California Taps Investors' Craving for Yield With Tobacco Bonds

  • Tobacco debt beat the market four times in past five years
  • Buyers snap up bonds after Trump rout as yields scarce

California’s taking advantage of investors’ taste for tobacco.

Tobacco bonds are returning 10 percent this year, over seven times that of the municipal market as a whole, as buyers itching for yield pick up the securities and drive prices higher. California on Thursday plans to sell $619 million to refinance a portion of a deal from a decade ago.

The new securities, which are backed by payments from tobacco companies under a settlement based on nationwide cigarette shipments, come just days before smokers in California will see state taxes on each pack jump to $2.87 from 87 cents on April 1.

"This is probably the top" of the market for tobacco bonds, said Alan Schankel, a managing director at Janney Montgomery Scott. "There’s not a lot of supply. Yields are hard to find."

Tobacco bonds have been rallying since a rout in November sparked by Donald Trump’s presidential victory forced fund managers to sell the securities to meet redemptions. Tobacco bonds have outperformed the overall market four of the past five years, according to S&P Municipal Bond Indices.

Municipal high-yield funds have seen inflows for the past 11 consecutive weeks, according to Lipper US Fund Flows data. New York took advantage of the improved appetite in January by selling $1.1 billion in tobacco refunding bonds. Some of the securities have since traded with less in extra interest, or spread, indicating demand.

The securities come with unique risk. Higher cigarette taxes have contributed to declines in smoking, and nine states are considering raising them, according to an analysis by forecasting firm IHS Global Inc. The fewer cigarettes the tobacco companies sell, the less in revenue the governments get to pay bondholders.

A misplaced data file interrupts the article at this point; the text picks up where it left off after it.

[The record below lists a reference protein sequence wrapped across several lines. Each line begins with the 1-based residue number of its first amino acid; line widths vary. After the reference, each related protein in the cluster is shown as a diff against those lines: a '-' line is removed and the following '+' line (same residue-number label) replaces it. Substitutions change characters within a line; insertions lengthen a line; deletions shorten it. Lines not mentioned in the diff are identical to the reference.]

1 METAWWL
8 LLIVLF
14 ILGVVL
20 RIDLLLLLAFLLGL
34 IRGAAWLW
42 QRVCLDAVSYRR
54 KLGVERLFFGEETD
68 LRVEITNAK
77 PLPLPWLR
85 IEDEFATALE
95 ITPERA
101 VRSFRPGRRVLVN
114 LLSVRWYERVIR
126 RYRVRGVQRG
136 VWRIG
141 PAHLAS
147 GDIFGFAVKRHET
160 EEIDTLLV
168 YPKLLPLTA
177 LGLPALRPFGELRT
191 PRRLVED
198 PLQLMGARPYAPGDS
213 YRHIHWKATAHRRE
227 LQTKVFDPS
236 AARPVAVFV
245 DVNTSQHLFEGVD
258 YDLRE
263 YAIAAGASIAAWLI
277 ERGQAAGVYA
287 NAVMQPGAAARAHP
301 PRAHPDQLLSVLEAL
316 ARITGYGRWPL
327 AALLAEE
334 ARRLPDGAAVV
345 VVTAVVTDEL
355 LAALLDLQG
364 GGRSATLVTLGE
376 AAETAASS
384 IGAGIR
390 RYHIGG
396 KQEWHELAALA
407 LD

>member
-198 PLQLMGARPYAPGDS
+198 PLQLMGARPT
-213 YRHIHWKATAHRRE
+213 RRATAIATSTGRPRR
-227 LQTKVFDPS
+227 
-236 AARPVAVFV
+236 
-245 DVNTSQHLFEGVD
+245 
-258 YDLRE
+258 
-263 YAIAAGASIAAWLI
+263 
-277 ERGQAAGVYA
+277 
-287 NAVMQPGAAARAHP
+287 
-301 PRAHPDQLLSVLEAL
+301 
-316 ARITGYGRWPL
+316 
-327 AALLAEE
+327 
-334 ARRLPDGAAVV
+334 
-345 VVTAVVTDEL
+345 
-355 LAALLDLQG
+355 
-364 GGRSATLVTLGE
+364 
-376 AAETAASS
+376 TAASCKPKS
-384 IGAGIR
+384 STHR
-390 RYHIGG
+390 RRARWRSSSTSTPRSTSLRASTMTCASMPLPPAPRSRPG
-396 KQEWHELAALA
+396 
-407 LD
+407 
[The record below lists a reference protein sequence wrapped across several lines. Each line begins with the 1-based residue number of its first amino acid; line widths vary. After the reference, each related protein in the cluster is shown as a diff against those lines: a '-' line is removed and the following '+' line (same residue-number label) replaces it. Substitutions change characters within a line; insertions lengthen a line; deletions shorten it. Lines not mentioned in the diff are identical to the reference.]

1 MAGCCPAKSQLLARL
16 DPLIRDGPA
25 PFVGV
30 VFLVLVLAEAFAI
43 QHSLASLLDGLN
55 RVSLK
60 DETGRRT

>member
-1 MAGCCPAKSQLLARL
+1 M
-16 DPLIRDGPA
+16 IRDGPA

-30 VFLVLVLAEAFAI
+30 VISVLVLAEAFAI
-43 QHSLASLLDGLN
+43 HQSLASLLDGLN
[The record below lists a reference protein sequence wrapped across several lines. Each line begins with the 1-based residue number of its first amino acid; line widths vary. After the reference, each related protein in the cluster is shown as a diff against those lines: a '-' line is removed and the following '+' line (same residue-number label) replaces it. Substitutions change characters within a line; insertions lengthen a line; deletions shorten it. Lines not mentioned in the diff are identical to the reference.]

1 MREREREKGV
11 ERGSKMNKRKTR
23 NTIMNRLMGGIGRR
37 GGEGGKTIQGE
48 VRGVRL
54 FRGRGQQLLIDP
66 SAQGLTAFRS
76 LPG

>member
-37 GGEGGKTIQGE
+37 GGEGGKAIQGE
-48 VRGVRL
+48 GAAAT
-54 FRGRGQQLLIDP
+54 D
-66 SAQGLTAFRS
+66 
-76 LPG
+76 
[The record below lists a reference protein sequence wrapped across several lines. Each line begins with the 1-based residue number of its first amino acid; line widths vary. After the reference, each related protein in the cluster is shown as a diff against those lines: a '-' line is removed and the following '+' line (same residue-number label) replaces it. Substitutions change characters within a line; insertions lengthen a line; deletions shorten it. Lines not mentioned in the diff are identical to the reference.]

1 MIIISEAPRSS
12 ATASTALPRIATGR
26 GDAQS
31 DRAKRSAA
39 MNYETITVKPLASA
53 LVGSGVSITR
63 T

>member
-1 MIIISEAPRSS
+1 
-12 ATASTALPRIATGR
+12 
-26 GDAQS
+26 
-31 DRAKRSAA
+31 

The firm projects cigarette consumption to drop by an average of 3.1 percent annually through 2029. National shipments of cigarettes in the year ended in December totaled 258 billion, a 28 percent decline from 2007, bond documents show.

S&P Global Ratings gave an A rating, the sixth-highest level, to the California securities maturing through 2020, and rated the longest maturities three steps lower at BBB, based partly on the credit quality of the two largest participating tobacco manufacturers, Altria Group Inc. and Reynolds American Inc.

The refinancing would lower the overall 2007 deal’s carrying costs, which would improve the performance of the bonds not being taken out, said New York-based underwriter Ramirez & Co., which is working on the transaction.

The bulk of the offering isn’t being refinanced, demonstrating there are limited arbitrage opportunities, noted Janney’s Schankel. With the market expecting the Federal Reserve to continue raising rates this year, states are facing a smaller window to retire higher-cost tobacco bonds.

Last year, $474 million in bonds were issued, compared with $2.7 billion in 2013, data compiled by Bloomberg show.

"They’re squeaking out these refundings," Schankel said.

— With assistance by Martin Z Braun, and Sowjana Sivaloganathan

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